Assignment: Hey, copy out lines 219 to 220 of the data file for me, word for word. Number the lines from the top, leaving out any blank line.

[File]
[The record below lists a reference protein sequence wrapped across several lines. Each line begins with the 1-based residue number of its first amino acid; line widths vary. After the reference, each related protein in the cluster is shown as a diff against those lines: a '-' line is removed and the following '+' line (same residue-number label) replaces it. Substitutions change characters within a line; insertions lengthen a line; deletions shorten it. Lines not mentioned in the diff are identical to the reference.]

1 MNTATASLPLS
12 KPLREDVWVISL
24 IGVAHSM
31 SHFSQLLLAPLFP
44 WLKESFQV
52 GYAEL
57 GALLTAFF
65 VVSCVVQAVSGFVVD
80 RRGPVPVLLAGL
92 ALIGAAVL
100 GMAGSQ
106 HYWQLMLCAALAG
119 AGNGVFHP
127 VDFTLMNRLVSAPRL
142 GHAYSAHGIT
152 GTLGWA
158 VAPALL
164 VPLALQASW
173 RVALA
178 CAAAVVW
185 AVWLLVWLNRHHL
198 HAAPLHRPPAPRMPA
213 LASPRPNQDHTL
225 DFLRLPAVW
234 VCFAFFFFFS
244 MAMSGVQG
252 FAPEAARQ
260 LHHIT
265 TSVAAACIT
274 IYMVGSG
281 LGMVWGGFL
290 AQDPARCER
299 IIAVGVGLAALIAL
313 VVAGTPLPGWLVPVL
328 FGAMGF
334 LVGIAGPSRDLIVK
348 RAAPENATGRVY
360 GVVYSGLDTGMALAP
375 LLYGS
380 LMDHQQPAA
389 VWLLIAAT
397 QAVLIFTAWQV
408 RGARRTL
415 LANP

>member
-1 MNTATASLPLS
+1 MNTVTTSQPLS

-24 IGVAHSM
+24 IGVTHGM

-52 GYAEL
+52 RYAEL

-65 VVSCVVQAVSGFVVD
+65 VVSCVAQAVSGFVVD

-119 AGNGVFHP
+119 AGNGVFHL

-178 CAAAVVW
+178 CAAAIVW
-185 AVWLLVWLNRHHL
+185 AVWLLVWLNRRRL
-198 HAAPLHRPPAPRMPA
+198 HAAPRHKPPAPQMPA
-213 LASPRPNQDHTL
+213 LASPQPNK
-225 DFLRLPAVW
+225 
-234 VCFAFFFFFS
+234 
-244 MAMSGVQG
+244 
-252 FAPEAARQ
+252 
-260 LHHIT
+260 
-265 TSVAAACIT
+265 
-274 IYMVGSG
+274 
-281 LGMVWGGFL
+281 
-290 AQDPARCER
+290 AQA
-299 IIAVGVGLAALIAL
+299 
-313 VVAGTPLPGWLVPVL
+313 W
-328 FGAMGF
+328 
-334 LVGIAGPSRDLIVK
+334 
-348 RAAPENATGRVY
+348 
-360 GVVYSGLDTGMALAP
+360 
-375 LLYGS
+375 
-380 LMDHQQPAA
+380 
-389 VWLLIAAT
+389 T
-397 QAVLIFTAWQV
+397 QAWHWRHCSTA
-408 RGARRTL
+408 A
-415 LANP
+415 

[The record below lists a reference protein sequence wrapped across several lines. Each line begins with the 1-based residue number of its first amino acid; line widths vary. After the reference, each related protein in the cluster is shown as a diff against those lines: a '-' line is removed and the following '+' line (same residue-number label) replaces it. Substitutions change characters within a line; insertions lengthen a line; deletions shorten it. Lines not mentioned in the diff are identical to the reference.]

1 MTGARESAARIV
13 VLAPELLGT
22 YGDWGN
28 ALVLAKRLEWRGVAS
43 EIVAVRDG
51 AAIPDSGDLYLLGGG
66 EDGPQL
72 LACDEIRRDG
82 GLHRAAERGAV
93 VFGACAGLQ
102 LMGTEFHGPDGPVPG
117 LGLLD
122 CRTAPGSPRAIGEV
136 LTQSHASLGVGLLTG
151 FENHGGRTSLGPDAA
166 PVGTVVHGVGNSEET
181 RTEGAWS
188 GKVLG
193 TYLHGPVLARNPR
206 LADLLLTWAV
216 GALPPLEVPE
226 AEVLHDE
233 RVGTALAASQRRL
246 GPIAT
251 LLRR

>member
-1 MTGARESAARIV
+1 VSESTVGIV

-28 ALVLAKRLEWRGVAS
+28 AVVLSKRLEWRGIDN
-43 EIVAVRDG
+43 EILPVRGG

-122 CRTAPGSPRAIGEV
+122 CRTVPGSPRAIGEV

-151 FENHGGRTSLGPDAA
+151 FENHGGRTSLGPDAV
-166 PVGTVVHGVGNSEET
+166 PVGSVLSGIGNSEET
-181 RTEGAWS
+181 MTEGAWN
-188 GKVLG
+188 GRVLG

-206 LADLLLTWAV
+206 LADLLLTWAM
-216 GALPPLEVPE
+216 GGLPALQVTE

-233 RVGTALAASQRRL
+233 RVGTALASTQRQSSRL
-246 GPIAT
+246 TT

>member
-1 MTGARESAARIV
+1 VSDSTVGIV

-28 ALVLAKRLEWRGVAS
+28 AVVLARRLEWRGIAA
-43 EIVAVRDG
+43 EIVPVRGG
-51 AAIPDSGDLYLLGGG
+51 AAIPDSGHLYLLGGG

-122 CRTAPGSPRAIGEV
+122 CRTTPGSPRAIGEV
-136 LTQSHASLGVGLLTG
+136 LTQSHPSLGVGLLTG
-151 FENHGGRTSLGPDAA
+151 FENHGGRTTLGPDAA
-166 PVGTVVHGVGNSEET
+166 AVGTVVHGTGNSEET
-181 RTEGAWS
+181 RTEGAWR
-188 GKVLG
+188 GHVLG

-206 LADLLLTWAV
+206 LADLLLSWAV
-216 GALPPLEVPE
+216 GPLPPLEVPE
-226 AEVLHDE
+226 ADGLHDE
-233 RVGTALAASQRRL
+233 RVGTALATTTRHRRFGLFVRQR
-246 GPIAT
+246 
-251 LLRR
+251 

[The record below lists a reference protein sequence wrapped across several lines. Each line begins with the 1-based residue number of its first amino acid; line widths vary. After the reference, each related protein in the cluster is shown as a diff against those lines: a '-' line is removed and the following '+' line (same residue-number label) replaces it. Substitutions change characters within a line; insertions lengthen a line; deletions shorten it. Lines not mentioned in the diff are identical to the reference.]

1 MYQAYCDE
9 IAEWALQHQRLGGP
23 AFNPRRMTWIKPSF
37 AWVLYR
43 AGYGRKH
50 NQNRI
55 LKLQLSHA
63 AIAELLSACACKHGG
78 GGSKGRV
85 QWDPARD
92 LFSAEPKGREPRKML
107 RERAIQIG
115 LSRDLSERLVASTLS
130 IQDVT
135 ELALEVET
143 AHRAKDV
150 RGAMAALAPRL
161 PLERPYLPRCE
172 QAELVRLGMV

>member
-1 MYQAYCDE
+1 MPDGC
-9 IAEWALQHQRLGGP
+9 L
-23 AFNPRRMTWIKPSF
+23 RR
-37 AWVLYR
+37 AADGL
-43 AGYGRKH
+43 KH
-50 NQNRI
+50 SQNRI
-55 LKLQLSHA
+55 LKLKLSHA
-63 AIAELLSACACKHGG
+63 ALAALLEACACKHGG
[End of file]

+37 AADGL
-43 AGYGRKH